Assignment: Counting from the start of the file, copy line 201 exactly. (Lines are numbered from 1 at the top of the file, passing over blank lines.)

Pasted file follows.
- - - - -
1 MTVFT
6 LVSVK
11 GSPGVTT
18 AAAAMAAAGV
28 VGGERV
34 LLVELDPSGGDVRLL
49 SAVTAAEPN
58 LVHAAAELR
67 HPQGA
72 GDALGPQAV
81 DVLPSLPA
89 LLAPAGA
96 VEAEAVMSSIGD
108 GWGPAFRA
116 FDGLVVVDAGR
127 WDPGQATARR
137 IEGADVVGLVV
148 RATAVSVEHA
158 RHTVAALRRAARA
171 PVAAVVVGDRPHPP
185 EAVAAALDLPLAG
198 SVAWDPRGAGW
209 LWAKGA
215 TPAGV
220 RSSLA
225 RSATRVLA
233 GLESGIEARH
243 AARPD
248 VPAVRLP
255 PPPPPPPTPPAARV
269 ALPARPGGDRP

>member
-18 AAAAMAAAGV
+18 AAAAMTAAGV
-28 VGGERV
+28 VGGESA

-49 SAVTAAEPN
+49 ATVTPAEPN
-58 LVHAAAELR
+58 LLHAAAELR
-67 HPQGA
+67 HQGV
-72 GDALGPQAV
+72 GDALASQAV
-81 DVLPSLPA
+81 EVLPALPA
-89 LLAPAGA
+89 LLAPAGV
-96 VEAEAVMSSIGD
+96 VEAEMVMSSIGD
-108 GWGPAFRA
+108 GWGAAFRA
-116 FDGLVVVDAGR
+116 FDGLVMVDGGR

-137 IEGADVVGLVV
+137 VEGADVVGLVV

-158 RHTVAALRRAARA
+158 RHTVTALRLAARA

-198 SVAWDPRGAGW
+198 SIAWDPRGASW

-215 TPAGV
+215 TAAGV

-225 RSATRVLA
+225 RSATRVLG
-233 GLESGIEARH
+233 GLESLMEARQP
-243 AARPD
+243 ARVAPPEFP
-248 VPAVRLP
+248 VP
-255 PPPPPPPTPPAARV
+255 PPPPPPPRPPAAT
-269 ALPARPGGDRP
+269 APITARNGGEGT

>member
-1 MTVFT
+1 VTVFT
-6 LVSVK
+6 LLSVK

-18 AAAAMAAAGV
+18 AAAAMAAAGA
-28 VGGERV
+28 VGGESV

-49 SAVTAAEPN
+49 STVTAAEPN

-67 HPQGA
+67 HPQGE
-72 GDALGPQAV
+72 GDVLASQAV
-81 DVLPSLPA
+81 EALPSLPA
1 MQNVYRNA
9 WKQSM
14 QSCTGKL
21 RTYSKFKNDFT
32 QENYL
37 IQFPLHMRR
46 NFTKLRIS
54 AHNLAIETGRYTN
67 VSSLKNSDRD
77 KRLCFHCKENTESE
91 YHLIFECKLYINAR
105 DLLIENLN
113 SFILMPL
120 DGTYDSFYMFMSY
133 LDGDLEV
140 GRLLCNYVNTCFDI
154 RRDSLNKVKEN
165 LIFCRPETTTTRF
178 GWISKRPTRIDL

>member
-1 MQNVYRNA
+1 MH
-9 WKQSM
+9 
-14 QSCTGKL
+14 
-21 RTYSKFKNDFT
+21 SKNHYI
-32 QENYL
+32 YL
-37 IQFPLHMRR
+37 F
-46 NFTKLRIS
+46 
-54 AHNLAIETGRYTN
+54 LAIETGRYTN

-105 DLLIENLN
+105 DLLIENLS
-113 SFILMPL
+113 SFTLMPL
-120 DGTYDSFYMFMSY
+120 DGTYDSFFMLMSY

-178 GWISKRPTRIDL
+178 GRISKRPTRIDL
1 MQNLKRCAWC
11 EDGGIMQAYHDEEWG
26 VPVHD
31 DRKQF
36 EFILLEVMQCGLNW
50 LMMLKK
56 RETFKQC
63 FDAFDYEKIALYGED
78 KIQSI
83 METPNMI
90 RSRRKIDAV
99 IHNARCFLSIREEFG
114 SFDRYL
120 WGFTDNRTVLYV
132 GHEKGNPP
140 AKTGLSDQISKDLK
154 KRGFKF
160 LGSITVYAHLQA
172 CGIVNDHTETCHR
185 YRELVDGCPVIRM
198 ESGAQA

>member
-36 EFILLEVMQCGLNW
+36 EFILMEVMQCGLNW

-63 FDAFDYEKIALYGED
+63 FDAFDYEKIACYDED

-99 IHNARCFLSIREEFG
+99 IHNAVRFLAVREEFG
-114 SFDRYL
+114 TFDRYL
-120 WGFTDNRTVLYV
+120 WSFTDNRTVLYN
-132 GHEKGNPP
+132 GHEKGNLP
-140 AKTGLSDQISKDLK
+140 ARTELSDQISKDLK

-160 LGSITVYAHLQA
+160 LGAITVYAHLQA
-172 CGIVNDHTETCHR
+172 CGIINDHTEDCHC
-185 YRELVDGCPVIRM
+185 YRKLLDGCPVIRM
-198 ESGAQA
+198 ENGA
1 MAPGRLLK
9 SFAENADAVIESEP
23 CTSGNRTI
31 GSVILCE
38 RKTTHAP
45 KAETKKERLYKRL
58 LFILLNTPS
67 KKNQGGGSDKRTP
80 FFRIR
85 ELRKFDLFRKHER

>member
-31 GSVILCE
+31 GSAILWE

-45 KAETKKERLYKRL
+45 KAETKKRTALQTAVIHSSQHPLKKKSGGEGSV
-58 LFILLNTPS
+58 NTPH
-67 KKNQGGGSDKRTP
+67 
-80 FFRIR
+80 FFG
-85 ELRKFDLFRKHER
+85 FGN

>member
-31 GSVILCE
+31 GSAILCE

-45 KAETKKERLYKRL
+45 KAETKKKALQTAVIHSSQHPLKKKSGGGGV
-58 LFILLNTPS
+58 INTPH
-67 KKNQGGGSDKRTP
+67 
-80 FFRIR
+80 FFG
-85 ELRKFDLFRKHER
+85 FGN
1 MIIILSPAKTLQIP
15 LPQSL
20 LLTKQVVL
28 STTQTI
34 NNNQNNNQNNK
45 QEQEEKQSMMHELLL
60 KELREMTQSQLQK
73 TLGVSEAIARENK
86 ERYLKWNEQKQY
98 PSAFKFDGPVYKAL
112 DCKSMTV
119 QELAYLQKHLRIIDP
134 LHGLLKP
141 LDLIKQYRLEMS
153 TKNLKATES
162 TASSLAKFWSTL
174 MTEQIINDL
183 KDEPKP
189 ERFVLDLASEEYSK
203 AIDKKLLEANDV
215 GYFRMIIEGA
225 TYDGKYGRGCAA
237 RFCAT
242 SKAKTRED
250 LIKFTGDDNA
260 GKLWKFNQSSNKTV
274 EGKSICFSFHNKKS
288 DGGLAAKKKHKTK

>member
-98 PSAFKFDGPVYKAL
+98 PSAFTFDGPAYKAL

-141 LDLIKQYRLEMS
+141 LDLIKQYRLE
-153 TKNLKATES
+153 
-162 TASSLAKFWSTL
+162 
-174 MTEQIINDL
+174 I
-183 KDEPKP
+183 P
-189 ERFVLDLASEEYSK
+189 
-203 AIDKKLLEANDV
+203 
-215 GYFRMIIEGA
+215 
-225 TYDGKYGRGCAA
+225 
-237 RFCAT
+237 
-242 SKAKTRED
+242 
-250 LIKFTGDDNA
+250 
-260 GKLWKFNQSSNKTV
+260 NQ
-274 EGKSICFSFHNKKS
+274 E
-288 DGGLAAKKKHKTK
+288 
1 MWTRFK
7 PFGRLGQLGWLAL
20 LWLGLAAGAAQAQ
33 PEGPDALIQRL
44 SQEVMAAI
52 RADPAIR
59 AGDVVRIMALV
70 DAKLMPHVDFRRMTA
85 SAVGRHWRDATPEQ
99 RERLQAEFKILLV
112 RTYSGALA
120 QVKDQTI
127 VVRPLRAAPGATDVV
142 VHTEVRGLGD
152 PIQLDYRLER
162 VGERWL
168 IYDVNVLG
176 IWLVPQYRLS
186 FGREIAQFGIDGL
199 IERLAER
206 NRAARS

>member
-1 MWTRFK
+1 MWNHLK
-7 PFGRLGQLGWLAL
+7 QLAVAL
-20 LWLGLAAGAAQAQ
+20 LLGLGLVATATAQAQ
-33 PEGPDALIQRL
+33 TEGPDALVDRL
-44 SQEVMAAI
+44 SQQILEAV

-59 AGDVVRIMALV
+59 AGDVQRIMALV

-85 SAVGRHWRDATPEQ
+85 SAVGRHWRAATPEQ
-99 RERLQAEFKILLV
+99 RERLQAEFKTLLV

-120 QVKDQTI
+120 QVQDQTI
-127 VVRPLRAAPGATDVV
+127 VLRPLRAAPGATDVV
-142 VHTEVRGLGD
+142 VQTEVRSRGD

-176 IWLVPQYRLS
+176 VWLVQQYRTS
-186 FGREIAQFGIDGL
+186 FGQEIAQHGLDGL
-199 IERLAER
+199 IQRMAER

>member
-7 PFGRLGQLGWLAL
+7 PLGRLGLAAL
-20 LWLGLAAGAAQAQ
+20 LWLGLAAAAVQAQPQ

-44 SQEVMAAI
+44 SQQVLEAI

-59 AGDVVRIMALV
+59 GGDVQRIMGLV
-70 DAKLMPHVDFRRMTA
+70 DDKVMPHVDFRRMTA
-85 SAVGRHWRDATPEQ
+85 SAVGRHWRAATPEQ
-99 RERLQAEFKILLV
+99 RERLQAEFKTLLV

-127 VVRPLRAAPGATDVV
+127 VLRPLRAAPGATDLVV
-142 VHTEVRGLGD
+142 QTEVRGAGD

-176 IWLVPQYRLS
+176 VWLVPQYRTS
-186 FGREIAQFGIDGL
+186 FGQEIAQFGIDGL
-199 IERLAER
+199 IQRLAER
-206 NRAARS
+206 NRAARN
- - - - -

-85 ELRKFDLFRKHER